The furor Hendrix created upon his arrival on the London pop scene was unprecedented. Here was a young American black man who did not conform to British fantasies of sharp-dressing soul belters and grizzled old bluesmen, who played rock & roll guitar with a physically aggressive, avant-garde edge. Hendrix quickly became the darling of the music and tabloid presses; the leading lights of British pop – the Beatles, the Rolling Stones, the Who, Eric Clapton – were among his most ardent fans. According to Clapton, Cream's biggest hit, "Sunshine of Your Love," was a de facto hymn to Hendrix, actually inspired by an Experience show at London's Saville Theater. (Hendrix returned the compliment by frequently making the song a feature of his own shows.)

For Hendrix, Redding and Mitchell, the last months of 1966 and the whole of 1967 were a crush of interviews, promotional activities, punishing concert tours and frenzied studio activity. Yet those hectic recording sessions, Hendrix's first as a leader, were arguably his most productive. In fourteen months, Hendrix and the Experience recorded not only the classic singles "Hey Joe," "Purple Haze" and "Burning of the Midnight Lamp," but all of Are You Experienced? and Axis: Bold As Love. In addition, the band cut a knockout series of live-in-the-studio tracks for broadcast on BBC Radio (released in 1989 as Radio One).

Collectively, that wealth of material captures Hendrix's genius in its first full flowering. The early singles and Are You Experienced?, in particular, provide a striking summation of the lyric dreams and musical schemes that had boiled inside Hendrix during his journeyman years. In his trademark blues "Red House" (featured on the original U.K. edition of Experienced?), he reaffirmed his pride in his black roots with a celebratory vengeance. He also cooked up a volcanic freak beat with the propulsive riffing and head-spinning guitar effects of "Stone Free" (the flip side of "Hey Joe") and "Love or Confusion," reveling in the errant six-string behavior that earlier had made him the bane of conservative R&B bandleaders.

In enduring ballads like "The Wind Cries Mary" and "May This Be Love," Hendrix demonstrated a depth of feeling and ambition often eclipsed by the assaultive force of "Purple Haze" and "Foxey Lady." Combining pastoral melodicism and aqueous electronic effects, he created a music of otherworldly beauty and poignance, coding his deeper torment in introspective dream-speak. The result was a kind of blues in orbit, musically spacious ruminations on loneliness and loss. "The Wind Cries Mary," actually released in its original demo form (Mitchell later claimed subsequent studio versions sounded too sterile), has a lush, inviting quality, like a classic Curtis Mayfield ballad that belies its bittersweet premise: "The traffic lights they burn blue tomorrow/And shine their emptiness down on my bed."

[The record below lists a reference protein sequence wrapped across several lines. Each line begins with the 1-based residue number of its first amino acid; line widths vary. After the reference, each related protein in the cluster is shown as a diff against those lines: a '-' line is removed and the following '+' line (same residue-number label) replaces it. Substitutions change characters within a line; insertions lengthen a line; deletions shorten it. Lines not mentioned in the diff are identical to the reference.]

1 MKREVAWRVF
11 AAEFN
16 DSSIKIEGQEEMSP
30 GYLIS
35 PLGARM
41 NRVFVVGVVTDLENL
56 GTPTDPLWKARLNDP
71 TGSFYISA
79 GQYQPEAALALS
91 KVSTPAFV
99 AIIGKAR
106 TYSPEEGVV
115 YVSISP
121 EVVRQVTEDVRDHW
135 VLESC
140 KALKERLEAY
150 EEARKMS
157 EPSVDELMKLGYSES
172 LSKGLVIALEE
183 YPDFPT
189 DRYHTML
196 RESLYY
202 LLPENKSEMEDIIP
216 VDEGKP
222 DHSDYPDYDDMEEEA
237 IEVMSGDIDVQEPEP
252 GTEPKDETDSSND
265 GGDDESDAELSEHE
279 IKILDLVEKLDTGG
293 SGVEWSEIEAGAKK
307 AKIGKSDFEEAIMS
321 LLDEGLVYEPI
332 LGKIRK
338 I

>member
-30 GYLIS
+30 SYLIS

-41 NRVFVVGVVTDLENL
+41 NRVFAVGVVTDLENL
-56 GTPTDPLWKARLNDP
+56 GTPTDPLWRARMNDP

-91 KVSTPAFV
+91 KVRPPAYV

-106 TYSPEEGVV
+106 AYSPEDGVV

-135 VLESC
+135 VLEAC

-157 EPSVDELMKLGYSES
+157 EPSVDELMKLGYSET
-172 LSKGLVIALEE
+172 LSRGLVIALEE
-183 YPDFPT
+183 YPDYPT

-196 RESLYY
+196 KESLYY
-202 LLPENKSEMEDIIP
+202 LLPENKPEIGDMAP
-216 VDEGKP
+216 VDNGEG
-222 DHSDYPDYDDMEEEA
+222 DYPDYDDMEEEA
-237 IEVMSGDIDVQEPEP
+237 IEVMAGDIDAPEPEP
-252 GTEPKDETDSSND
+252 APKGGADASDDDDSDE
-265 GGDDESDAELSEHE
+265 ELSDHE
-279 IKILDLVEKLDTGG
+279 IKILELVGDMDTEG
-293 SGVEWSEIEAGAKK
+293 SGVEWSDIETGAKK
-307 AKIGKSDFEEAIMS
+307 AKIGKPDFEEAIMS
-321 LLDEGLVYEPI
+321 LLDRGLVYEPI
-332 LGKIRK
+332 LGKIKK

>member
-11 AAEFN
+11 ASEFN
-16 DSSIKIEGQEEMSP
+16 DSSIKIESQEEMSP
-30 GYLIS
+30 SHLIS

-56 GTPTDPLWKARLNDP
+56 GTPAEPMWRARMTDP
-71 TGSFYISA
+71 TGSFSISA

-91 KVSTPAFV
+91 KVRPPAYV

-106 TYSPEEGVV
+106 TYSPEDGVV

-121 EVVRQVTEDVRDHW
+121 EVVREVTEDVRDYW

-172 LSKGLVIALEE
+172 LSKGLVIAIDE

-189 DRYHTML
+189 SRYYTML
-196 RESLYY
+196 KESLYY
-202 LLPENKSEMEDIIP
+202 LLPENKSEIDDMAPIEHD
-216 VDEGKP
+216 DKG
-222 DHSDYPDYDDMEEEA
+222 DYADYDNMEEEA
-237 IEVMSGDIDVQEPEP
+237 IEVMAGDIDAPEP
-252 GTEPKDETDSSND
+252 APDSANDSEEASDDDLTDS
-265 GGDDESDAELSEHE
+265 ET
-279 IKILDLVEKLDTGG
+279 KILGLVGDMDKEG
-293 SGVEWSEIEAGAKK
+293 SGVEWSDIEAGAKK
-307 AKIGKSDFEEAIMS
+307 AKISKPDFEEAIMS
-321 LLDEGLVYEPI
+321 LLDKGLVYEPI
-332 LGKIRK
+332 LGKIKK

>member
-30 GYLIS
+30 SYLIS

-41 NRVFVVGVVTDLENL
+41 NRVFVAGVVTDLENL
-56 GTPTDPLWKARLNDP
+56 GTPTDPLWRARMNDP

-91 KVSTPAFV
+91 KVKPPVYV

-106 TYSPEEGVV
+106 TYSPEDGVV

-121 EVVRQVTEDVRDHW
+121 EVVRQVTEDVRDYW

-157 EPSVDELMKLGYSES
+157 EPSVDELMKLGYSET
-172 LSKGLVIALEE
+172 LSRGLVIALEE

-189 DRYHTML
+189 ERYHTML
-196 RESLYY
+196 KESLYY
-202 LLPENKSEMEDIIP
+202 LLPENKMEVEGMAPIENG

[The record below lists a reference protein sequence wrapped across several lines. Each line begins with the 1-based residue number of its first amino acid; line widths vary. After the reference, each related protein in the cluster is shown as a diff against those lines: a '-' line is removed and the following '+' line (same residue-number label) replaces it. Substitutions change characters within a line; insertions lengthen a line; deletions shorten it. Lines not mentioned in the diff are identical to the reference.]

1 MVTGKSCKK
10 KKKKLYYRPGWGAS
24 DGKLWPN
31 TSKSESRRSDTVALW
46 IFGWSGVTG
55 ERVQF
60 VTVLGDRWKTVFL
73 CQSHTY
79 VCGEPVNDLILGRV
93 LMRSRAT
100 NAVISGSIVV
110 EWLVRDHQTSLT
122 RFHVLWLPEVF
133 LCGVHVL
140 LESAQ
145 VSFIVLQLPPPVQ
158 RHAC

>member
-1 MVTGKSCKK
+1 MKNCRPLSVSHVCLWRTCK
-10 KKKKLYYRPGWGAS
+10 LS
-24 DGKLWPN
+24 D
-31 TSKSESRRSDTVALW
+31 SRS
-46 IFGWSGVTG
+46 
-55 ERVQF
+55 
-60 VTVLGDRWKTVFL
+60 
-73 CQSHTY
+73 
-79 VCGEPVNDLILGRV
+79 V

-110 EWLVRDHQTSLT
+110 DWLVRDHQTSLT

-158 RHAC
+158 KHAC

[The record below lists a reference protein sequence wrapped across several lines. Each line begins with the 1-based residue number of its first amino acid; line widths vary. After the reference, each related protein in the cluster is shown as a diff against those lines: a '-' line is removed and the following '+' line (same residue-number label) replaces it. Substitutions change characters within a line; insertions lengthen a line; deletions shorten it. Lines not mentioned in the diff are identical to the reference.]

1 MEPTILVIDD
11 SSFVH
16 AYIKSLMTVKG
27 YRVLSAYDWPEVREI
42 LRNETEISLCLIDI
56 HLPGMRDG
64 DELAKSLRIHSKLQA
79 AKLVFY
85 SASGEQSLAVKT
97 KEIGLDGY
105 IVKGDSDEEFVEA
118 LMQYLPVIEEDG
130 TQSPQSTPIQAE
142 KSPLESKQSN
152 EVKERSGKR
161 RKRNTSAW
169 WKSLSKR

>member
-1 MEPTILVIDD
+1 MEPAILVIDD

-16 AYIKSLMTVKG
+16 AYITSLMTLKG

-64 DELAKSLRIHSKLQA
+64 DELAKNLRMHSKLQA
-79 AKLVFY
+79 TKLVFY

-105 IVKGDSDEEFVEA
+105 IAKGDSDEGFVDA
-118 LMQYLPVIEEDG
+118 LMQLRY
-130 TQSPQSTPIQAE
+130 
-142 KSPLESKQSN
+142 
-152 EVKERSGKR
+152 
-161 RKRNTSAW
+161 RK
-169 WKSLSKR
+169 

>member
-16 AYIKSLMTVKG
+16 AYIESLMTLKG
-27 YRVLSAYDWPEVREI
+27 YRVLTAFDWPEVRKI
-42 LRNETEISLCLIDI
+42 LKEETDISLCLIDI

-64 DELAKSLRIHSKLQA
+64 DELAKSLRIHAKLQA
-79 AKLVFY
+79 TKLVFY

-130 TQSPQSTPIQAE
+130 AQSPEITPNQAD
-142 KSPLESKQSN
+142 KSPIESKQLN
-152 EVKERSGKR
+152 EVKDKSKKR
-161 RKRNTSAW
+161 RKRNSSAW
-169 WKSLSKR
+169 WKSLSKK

"Burning of the Midnight Lamp" is also a song of startling melancholy, the confessions of a man long separated from his home and family and now left rootless and battered by the pressures of sudden transatlantic fame and the demands of salesmen. Hendrix wrote the song in midair, on a flight from Los Angeles to New York during his first flush of American success in the fall of 1967: "And soon enough the time will tell/About the circus in the wishing well/And someone who will buy and sell for me/Someone who will toll my bell/And I continue to burn the same old lamp, alone."

At its core, Hendrix's music was all about the blues. The true power of his genius lay in his musical and lyrical candor. For many of his British admirers, like Clapton, Jeff Beck and Pete Townshend, the blues was a religion, an object of worship and aspiration. For Hendrix it was the substance of life. When he immigrated to England, the career he left behind was distinguished mostly by misunderstanding and rejection. He had been exiled from the R&B mainstream, chastised for being too far out, and as a rocker he was so far underground – playing chump-change gigs in Greenwich Village coffeehouses – that he was unknown even in the evolving psychedelic community.